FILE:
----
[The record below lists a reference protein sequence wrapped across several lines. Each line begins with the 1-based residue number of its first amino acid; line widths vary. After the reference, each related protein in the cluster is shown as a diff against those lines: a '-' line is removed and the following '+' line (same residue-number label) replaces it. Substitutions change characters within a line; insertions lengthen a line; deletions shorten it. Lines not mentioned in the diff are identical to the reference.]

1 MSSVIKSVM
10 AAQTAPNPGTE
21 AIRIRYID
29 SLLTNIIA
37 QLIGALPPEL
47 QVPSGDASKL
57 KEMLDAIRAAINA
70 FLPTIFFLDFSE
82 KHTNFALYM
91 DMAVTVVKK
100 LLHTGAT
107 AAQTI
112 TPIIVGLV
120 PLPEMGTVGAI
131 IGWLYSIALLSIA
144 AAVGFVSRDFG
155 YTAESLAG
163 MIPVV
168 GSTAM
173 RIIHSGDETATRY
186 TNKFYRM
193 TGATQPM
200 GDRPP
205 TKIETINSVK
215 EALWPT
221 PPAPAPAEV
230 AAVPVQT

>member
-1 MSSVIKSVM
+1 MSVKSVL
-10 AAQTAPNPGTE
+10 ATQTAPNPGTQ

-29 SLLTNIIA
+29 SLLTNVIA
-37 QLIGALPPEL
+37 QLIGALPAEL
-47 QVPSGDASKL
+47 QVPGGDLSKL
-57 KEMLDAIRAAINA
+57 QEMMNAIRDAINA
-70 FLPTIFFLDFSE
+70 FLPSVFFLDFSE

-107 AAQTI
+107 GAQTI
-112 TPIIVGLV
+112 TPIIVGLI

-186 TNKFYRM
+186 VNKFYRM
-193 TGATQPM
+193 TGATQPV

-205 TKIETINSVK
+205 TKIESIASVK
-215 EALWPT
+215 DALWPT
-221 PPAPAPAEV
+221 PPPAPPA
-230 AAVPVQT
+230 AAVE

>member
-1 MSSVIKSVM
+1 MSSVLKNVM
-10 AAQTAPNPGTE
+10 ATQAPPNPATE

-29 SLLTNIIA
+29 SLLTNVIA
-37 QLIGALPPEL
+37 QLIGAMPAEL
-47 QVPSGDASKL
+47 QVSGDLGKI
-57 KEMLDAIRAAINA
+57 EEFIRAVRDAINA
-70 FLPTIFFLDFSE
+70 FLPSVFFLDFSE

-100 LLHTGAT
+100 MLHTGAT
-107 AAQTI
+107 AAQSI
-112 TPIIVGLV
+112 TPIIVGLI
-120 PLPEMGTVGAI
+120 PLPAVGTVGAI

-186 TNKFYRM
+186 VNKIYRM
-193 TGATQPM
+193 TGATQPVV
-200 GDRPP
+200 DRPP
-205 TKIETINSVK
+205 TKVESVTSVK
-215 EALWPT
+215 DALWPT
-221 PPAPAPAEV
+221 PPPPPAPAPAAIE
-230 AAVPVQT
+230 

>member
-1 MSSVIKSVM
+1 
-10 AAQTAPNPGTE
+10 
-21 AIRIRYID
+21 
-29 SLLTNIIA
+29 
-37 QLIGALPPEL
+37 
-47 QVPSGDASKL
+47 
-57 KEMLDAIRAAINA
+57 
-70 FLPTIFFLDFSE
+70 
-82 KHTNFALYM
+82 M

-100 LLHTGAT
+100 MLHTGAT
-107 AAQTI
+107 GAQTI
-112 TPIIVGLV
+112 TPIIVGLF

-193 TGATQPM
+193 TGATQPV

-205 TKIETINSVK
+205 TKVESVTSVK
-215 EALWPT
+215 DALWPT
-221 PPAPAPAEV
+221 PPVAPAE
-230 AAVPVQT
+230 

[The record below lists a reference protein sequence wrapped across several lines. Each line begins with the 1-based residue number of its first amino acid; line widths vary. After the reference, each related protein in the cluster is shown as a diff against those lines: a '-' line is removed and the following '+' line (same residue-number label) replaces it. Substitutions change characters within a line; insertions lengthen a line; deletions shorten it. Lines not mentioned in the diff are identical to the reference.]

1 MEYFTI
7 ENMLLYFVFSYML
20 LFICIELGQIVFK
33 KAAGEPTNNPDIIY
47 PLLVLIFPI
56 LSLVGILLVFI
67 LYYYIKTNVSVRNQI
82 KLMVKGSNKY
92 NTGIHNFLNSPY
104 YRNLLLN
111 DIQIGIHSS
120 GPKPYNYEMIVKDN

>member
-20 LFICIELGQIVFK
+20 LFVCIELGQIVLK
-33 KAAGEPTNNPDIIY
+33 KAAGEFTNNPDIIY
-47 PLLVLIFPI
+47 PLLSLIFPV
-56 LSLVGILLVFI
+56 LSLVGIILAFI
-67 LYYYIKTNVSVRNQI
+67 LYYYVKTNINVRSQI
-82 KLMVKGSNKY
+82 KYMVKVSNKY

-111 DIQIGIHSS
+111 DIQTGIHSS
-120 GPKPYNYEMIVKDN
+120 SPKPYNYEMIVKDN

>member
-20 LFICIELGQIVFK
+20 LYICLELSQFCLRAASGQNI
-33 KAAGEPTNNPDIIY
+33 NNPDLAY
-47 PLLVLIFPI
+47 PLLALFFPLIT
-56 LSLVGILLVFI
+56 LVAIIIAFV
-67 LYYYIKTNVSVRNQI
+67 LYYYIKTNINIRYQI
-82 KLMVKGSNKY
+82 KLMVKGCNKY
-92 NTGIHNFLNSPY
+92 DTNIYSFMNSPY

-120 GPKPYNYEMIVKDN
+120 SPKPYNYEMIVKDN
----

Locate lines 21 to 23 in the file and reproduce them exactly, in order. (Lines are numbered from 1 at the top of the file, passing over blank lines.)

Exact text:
173 RIIHSGDETATRY
186 TNKFYRM
193 TGATQPM